Different roles of Enterococcus faecium from a human perspective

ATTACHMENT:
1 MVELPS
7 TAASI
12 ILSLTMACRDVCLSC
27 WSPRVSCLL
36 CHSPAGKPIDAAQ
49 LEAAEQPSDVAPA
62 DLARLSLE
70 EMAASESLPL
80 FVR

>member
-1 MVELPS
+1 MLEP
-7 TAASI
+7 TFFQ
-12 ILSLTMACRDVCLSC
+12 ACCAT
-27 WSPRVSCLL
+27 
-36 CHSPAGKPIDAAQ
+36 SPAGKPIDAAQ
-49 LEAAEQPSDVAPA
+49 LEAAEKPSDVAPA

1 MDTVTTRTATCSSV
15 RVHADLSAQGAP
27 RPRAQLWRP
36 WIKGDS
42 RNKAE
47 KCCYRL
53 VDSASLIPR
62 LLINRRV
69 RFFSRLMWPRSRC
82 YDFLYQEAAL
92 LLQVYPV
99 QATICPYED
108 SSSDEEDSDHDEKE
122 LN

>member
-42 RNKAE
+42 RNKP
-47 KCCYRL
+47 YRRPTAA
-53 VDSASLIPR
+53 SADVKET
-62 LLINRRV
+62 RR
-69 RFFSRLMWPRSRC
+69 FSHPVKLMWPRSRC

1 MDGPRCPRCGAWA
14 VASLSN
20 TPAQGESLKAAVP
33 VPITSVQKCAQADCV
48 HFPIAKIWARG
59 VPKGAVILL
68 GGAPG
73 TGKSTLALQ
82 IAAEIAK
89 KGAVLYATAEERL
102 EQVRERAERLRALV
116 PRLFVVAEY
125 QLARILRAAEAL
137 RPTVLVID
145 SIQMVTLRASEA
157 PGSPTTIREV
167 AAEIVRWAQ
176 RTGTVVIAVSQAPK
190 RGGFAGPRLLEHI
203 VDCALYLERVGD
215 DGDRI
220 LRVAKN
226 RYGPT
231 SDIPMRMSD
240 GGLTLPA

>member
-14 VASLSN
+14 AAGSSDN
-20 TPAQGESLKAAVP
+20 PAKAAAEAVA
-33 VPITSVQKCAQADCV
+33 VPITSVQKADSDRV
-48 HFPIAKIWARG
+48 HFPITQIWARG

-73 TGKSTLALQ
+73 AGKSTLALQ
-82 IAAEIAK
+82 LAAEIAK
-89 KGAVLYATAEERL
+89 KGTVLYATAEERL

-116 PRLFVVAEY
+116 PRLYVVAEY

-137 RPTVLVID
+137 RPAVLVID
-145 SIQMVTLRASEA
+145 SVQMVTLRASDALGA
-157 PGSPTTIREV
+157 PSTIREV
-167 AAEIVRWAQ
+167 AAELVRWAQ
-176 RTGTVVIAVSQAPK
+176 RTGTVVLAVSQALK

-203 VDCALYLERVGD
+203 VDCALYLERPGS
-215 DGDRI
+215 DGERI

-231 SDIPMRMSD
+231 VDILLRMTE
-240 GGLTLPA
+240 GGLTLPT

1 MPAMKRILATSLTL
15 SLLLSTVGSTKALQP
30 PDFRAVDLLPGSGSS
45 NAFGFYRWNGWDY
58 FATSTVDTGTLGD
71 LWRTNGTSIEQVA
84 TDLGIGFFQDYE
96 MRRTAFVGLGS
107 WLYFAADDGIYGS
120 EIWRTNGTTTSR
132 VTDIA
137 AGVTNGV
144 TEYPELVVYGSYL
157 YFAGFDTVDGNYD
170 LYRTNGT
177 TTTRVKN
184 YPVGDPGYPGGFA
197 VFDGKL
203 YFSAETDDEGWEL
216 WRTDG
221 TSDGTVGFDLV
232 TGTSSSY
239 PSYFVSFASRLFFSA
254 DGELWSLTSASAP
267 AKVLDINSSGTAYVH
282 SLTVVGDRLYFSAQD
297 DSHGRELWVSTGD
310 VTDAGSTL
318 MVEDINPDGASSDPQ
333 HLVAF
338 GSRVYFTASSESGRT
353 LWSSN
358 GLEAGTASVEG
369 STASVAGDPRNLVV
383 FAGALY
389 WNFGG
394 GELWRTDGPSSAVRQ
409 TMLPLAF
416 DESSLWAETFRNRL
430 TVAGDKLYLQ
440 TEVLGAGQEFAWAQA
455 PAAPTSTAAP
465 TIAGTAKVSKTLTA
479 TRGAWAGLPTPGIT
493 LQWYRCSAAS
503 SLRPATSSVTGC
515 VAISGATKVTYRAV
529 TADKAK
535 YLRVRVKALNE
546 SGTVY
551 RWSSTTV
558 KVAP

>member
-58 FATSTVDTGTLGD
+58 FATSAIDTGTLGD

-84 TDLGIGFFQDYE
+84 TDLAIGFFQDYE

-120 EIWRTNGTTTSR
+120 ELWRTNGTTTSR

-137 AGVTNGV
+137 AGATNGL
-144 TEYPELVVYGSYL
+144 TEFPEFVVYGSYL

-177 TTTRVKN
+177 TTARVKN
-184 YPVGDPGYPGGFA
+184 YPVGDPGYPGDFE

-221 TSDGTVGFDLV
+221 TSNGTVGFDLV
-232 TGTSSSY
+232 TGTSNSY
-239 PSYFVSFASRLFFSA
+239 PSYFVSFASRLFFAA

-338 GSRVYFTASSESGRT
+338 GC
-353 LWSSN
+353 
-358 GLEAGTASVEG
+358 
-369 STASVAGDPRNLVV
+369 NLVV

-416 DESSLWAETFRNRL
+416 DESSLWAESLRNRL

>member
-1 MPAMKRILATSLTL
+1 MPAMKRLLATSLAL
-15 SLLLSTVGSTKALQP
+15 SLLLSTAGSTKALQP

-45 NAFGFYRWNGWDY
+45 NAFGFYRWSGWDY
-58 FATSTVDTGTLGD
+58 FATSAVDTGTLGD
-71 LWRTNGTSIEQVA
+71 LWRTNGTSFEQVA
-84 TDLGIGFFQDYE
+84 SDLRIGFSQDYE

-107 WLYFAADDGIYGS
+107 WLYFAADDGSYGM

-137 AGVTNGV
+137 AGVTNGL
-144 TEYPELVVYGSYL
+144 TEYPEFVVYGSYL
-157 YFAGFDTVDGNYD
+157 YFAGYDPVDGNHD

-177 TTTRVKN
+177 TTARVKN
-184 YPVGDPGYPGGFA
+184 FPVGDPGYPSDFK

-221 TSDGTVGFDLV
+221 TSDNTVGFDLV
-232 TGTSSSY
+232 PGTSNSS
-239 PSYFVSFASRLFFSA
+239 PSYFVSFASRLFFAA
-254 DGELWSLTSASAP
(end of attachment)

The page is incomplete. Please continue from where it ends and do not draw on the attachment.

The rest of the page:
Abstract: Food supplements containing viable bacteria, so called probiotics, have been suggested to have beneficial health effects due to their influence on the normal microflora. However, there has been safety concern regarding probiotics containing Enterococcus faecium. Although part of the normal intestinal microflora in humans, enterococci can cause infections such as urinary tract infections, septicaemia, and endocarditis. Enterococci are also inclined to develop antibiotic resistance and their hardy nature promotes survival and dissemination in the hospital setting. Although the importance of E.faecium as a bloodstream isolate is increasing, little regarding its virulence is known. One virulence trait attributed to E. faecium is the enterococcal surface protein, Esp, encoded by the esp gene. Since enterococci have different roles from the human perspective, such as occurrence in food, as probiotic strains, members of the normal intestinal microflora, and as the cause of nosocomial infections, it is important to study differences and similarities between strains of different origin. The aims of the present investigation were to study some safety aspects of a probiotic product containing Efaecium, the colonization and transmission of enterococci from a nosocomial perspective, and differences between E.faecium isolates of different origin in some characteristics of probable importance for virulence. Faecal samples were collected from healthy volunteers administered an E. faecium probiotic. Half of the volunteers received simultaneous peroral vancomycin. The E. faecium isolates were subtyped and an in vitro conjugation assay was performed. The investigated strain could survive gastrointestinal transit in humans, and intake temporarily increased the number of enterococci in the faecal microflora. The vancomycin administration prevented detection of the probiotic strain. The probiotic strain could gain the vanA gene cluster under in vitro conditions. Samples from the respiratory tract and stomach were collected from 20 consecutive patients undergoing mechanical ventilation. The enterococci isolated were subsequently subtyped. Seventeen of the 20 subjects were colonized with enterococci in the respiratory tract. Genotype analyses suggested that 13 patients were involved in a transmission event, including all patients intubated more than 12 days. The E. faecium isolates were more resistant to antimicrobial agents compared to E. faecalis. The E. faecium isolates from different origins, i.e., infections, faeces, and probiotic products, were investigated for the presence of esp, their ability to conjugate, and adhere to epithelial cells in vitro. The esp gene was significantly more common among blood isolates. E. faecium strains enriched with esp adhered significantly better, were less genetically diverse, and had a higher conjugation frequency compared to esp-negative blood isolates. Antibiotic resistance was only detected among the infection-derived isolates. The adhesion among esp-negative isolates from the normal microflora was higher compared to the esp-negative bacteraemia isolates. In conclusion, the investigated probiotic E. faecium strain can survive gastrointestinal transit in humans, and intake may transiently increase the number of enterococci in the faecal microflora. The same strain can gain the vanA operon. Enterococci are frequently disseminated between mechanically ventilated patients, and isolates from different subpopulations seem to have different characteristics in terms of occurrence of esp, adhesion properties, antibiotic resistance, and conjugation frequencies.
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